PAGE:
The hearings ended in disgrace, yet moving forward without shame became the hallmark of Cohn's method. He was a self-hating Jew who fried two Jewish Communists, a self-hating homosexual who targeted homosexuals as security risks. (It's as if his self-loathing was the fuel for his prosecutorial fire.) "Where's My Roy Cohn?" makes an elaborate essayistic point of how the World According to Donald Trump was really the World According to Roy Cohn, but "Bully. Coward. Victim." benefits, in a way, from confining that message to a single defining example: Cohn first teamed up with Trump when he battled the charges of racial discrimination that had been lodged against Trump's father (and other landlords), countersuing the U.S. for $100 million and comparing government officials to the Nazis and the KKK. It was exactly what Trump does now (the over-the-top accusation as divisionary tactic), and it worked.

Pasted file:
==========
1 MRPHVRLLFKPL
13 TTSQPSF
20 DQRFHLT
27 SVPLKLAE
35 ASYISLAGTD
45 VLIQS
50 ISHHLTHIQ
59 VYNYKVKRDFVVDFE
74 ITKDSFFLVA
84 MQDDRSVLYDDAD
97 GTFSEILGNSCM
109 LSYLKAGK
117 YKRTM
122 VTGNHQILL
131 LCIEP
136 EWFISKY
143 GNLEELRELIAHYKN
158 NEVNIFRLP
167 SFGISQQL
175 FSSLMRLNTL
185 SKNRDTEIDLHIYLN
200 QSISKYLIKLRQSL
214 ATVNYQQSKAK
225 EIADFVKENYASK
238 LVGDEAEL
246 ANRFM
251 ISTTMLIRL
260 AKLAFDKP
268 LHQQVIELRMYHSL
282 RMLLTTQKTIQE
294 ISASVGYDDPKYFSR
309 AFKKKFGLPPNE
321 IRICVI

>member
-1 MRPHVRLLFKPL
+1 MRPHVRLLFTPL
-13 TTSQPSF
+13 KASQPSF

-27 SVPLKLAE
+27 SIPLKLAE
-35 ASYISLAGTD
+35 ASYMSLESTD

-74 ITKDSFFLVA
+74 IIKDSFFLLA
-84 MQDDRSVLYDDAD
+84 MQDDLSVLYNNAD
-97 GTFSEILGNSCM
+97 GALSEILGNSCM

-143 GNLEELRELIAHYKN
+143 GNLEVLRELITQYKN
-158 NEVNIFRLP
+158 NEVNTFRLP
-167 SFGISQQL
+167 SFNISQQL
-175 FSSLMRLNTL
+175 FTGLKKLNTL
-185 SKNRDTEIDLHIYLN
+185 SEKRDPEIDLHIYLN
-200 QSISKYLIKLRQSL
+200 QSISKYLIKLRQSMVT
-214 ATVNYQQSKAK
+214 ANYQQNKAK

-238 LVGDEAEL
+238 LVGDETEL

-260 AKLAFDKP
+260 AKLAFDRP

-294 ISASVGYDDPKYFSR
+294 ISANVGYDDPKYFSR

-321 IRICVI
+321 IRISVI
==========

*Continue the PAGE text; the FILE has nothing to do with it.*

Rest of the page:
In 1981, during a strike of cement workers, Trump built Trump Tower out of concrete using the concrete company of mobster Tony Salerno, in a deal brokered by Cohn. Tellingly, the mob also served as the original fusion point of Cohn and Rupert Murdoch, who in 1977 asked Cohn, who he didn't yet know, to land The New York Post an exclusive interview with Carmine Galante. Mobsters didn't give interviews, but Cohn made it happen. The Cohn-Murdoch-Trump triangle became the perfect corrupt media cabal, with Cindy Adams as the Post gossip columnist who did Cohn's bidding, and Trump grabbing the tabloid spotlight that could magnify his image.
That Roy Cohn had so many friends, from Trump to Barbara Walters to Ed Koch to Andy Warhol, was the driving aspect of his power. He was, somehow, a vulgar scavenger with world-class charm. Yet the film director John Waters talks in the movie about how he would see Cohn on Front Street in Provincetown in the '70s, surrounded by young blond men, and he would despise the fact that Cohn was there. It appeared to Waters that a lot of people at the time simply didn't know who Cohn was. Then again, maybe they just didn't care.